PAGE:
Chemical immobilisation of dhole (Cuon alpinus), Indian jackal (Canis aureus indicus) and Indian wolf (Canis lupus pallipes) with ketamine hydrochloride–xylazine hydrochloride


Maintaining wild animals in captivity often requires chemical immobilisation to achieve various diagnostic, surgical and management interventions. Four dholes, two Indian grey wolves and four Indian jackals were immobilised using ketamine–xylazine combination for either medical or management interventions. Based on the estimated body weight, canids were darted upon with 6–8 mg kg−1 ketamine and 0.7–1.14 mg kg−1 xylazine. Initial signs of drug effect included decreased mentation and progressive ataxia followed by recumbency. The mean ± SD of induction time was 14.25 ± 2.75 (range: 11–17 min), 11 ± 3.16 (range: 8–15 min) and 15.5 ± 3.54 (range: 13–18 min) in dhole, Indian jackal and Indian wolf, respectively. Hyperthermia was initially observed in all the jackals and dholes, whereas rectal temperature in wolves remained well within the normal range for canids. The mean duration of anaesthesia was 31 ± 8.83 (range: 23–43 min), 32.5 ± 5.32 (range: 26–39 min) and 30.5 ± 7.78 (range: 25–36 min) in dhole, Indian jackal and Indian wolf, respectively, with subsequent smooth and uneventful recovery in all the cases. The observations made during immobilisation procedures in this work suggest that chemical immobilisation of captive dhole, Indian wolf and Indian jackal with 6–8 mg kg−1 ketamine and 1 mg kg−1 xylazine is effective and safe for routine management and medical interventions in these species provided body temperature is closely monitored and corrected as appropriate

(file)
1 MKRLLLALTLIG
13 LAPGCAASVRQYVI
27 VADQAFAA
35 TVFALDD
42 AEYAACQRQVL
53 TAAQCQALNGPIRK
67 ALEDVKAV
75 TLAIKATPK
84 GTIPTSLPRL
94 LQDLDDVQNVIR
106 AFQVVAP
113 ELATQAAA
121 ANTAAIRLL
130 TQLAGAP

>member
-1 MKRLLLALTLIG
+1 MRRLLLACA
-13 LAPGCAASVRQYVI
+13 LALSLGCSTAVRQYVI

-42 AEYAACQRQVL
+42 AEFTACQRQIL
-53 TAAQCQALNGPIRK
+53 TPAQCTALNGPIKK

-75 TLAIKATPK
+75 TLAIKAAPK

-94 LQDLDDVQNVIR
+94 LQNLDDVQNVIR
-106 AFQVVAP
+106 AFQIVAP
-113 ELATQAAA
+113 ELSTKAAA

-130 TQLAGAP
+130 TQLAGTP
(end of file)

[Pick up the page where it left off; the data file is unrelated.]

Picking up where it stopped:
Similar works

Full text

thumbnail-image time updated on 4/10/2020

This paper was published in Scipedia.

Having an issue?

Is data on this page outdated, violates copyrights or anything else? Report the problem now and we will take corresponding actions after reviewing your request.